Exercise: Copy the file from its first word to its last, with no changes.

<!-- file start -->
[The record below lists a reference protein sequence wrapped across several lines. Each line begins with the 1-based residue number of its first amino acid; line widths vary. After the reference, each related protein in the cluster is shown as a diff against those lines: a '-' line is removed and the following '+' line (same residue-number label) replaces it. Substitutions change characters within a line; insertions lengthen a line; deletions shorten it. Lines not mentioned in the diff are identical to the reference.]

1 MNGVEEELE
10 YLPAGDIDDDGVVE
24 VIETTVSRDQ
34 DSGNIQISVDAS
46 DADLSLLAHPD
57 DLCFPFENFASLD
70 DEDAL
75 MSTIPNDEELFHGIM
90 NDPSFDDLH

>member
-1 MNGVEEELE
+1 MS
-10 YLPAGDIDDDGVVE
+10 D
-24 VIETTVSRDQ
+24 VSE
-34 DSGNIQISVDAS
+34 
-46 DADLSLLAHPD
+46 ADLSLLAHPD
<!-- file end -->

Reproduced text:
[The record below lists a reference protein sequence wrapped across several lines. Each line begins with the 1-based residue number of its first amino acid; line widths vary. After the reference, each related protein in the cluster is shown as a diff against those lines: a '-' line is removed and the following '+' line (same residue-number label) replaces it. Substitutions change characters within a line; insertions lengthen a line; deletions shorten it. Lines not mentioned in the diff are identical to the reference.]

1 MNGVEEELE
10 YLPAGDIDDDGVVE
24 VIETTVSRDQ
34 DSGNIQISVDAS
46 DADLSLLAHPD
57 DLCFPFENFASLD
70 DEDAL
75 MSTIPNDEELFHGIM
90 NDPSFDDLH

>member
-1 MNGVEEELE
+1 MS
-10 YLPAGDIDDDGVVE
+10 D
-24 VIETTVSRDQ
+24 VSE
-34 DSGNIQISVDAS
+34 
-46 DADLSLLAHPD
+46 ADLSLLAHPD